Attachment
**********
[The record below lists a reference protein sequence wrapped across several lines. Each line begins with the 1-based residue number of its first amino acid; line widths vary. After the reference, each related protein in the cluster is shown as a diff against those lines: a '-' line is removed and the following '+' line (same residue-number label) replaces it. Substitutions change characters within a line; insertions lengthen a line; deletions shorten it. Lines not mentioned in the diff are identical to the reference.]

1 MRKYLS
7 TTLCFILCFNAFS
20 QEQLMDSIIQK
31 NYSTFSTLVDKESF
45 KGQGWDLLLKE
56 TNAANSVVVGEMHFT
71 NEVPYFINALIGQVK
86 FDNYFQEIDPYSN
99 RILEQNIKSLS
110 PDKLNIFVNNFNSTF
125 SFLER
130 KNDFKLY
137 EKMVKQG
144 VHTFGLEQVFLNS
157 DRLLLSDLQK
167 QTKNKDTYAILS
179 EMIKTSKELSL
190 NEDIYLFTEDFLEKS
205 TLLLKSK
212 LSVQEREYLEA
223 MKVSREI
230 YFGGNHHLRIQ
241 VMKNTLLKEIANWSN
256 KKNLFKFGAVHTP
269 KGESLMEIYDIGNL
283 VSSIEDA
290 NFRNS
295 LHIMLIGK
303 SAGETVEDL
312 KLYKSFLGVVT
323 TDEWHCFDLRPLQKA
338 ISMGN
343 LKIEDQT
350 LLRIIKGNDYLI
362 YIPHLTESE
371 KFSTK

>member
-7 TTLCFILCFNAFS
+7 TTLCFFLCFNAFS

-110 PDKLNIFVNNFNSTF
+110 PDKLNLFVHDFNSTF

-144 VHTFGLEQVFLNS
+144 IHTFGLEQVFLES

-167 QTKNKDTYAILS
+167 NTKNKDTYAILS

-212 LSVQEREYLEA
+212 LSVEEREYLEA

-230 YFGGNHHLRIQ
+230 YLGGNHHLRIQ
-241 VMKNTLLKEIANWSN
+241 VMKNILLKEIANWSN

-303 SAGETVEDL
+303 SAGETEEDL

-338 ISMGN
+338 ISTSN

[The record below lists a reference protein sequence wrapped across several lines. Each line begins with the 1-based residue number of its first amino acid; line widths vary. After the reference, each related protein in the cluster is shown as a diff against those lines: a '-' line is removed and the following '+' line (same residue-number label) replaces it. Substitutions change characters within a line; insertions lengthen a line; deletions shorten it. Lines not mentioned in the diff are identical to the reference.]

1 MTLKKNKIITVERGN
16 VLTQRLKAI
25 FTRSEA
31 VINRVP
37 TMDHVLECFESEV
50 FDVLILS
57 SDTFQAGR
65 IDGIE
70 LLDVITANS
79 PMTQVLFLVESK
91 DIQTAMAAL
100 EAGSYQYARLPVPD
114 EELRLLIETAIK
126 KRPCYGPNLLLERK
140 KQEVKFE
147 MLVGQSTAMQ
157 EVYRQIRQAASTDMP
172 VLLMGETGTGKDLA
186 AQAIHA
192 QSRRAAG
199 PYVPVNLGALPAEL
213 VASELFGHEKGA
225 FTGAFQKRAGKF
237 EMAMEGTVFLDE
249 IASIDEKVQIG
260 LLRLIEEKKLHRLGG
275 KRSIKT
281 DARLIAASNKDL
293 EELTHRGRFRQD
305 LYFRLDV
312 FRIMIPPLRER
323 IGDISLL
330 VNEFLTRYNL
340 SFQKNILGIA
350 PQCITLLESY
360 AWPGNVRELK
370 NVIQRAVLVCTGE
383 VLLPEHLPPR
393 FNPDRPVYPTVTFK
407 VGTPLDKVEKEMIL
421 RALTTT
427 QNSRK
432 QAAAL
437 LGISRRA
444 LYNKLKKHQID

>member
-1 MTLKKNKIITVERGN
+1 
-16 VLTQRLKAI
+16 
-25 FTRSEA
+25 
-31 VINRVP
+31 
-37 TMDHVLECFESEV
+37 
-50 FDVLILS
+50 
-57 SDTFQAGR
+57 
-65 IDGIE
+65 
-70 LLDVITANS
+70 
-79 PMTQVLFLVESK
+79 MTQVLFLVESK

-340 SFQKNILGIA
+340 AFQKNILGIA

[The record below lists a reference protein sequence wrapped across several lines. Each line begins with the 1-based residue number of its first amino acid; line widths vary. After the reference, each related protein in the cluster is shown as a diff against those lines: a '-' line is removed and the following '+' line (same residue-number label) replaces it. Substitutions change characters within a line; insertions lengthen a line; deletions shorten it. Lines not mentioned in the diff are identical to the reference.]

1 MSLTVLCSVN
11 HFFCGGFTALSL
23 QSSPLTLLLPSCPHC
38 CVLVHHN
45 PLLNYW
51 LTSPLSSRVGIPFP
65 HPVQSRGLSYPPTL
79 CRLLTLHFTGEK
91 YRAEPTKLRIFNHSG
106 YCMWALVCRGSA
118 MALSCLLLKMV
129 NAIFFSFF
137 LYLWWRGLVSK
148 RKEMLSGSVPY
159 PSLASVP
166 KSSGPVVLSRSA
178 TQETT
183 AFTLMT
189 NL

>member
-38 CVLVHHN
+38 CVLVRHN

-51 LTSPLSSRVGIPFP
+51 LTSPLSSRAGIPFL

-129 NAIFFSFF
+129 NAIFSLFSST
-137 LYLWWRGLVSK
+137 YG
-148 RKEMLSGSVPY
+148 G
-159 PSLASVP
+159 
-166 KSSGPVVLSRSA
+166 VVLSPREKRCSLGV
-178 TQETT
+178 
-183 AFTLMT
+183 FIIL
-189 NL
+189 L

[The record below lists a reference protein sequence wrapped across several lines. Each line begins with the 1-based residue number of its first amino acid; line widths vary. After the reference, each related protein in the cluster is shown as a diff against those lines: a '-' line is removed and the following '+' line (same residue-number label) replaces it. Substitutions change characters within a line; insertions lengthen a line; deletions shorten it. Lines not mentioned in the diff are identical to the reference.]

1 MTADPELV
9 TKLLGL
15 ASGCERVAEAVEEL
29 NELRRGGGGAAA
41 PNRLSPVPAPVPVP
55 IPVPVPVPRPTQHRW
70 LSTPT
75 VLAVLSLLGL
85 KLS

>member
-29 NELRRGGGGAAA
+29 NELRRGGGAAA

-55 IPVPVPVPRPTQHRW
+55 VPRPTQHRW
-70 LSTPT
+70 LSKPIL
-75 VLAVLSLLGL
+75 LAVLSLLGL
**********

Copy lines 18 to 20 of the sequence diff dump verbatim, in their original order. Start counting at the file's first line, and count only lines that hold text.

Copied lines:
179 EMIKTSKELSL
190 NEDIYLFTEDFLEKS
205 TLLLKSK